Van has finished reading…A Hologram for the King by Dave Eggers

7 Aug

This is a book you could quite easily rip through without even noticing. That’s not a detrimental statement. It’s one of those interesting stories where nothing much of anything particularly happens – which of course means that none of the big things you’d expect to drive the story happen. In fact all the action is peripheral to the protagonist, Alan.
It almost sounds like a recipe for disaster when seen like that but it’s not. It’s clearly intentional. Whilst heading a team attempting to sell an IT system that allows holographic interfacing to the King of Saudi Arabia, Alan’s life is as close to a hologram as a living person could be. He interacts with the people around him but, even as part of the team he’s with, as Facilitator for that team, his role is a little less than necessary. All Alan’s action is in the past. Alan used to be somebody. And here’s the lesson of the piece: Corporate America sold itself off cheap. When they were the major player in the world everyone came to them chasing the money. But the world’s a different place now. Globalised, outsourced, virtual. Does it even exist as a tangible thing anymore? Every day we’re interacting with people who aren’t really there. The rest of the world is cheaper and it’s America doing the chasing.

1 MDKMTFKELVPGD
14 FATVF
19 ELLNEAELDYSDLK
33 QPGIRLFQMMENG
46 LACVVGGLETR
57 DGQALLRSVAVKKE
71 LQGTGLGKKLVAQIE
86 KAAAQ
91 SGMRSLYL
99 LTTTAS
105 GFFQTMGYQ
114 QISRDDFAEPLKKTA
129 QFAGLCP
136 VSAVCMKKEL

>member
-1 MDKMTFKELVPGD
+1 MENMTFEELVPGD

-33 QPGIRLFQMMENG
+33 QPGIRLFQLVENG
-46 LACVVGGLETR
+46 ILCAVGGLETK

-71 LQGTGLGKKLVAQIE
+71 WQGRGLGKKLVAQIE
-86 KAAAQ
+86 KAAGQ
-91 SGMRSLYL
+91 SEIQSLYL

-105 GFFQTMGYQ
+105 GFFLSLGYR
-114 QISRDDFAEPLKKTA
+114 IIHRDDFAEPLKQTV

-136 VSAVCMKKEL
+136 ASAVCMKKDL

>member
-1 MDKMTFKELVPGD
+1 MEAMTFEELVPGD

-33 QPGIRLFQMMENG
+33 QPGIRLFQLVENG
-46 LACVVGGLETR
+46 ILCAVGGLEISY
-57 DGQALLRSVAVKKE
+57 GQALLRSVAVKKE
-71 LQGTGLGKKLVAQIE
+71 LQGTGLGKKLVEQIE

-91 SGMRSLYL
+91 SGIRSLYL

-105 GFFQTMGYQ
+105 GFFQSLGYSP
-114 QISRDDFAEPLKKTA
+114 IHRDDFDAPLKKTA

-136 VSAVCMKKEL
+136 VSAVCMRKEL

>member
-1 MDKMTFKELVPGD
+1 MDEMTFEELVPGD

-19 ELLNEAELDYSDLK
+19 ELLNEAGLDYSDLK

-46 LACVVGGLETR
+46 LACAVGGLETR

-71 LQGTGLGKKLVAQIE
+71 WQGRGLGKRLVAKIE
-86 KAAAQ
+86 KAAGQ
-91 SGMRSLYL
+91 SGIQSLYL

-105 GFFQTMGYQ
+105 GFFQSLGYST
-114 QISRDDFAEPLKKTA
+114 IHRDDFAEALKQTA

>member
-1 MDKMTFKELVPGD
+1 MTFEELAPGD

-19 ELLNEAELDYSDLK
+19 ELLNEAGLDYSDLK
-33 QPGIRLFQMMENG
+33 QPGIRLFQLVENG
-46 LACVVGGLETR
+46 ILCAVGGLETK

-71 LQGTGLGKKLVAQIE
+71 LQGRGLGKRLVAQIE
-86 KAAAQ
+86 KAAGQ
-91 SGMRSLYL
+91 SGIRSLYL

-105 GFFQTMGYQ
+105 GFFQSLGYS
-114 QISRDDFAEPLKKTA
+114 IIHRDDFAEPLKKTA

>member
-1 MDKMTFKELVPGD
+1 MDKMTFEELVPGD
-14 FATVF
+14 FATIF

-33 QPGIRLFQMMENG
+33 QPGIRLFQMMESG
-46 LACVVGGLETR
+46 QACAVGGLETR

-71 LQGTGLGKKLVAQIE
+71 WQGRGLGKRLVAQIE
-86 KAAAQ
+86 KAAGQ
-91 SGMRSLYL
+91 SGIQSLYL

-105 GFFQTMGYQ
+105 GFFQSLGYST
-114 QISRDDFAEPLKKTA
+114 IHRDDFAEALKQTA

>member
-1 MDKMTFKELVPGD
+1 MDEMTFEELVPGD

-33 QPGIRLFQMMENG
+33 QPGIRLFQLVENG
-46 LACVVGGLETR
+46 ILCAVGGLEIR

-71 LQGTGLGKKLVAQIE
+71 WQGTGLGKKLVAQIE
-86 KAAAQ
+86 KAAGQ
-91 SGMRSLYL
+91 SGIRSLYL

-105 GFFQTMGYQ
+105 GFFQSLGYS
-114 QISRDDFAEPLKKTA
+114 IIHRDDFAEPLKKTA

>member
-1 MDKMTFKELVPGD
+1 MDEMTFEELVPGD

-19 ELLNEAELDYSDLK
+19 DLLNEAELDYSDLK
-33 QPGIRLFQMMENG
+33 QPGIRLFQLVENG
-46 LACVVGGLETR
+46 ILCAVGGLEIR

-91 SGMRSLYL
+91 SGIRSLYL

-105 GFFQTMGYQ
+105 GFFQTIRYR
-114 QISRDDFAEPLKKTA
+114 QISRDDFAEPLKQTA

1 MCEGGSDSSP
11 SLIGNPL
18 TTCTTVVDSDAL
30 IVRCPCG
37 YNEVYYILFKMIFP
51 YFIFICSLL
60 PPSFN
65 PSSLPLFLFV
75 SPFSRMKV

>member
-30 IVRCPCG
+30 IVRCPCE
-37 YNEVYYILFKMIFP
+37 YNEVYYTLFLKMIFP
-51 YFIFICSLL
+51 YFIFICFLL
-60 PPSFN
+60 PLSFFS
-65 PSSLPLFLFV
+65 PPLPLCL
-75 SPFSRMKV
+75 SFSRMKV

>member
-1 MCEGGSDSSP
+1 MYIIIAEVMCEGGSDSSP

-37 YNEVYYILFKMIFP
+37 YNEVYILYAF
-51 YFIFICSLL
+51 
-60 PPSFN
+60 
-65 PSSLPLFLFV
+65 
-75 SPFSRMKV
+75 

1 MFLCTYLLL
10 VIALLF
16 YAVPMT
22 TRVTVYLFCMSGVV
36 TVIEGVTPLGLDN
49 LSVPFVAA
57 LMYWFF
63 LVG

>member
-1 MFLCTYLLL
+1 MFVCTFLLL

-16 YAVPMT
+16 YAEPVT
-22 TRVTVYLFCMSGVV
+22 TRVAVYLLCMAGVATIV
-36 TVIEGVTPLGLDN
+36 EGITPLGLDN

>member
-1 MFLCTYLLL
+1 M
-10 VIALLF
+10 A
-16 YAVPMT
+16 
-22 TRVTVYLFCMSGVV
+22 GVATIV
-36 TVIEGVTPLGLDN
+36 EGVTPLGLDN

The prose is really quite sparse which lends itself to Alan’s situation perfectly, and the symbolism feels astute and – importantly – not overdone.

The rub of it, for me is that there were a couple of points where I felt lifted out of the story. Both of these instances were Alan’s interaction with women. It wasn’t Alan’s responses to them that stalled me but their responses to him. I found myself thinking, hmmm, really? At those points it felt more to me like Eggers needed those responses more than the story did.
Don’t let that be enough to put you off though. It’s worth the time.


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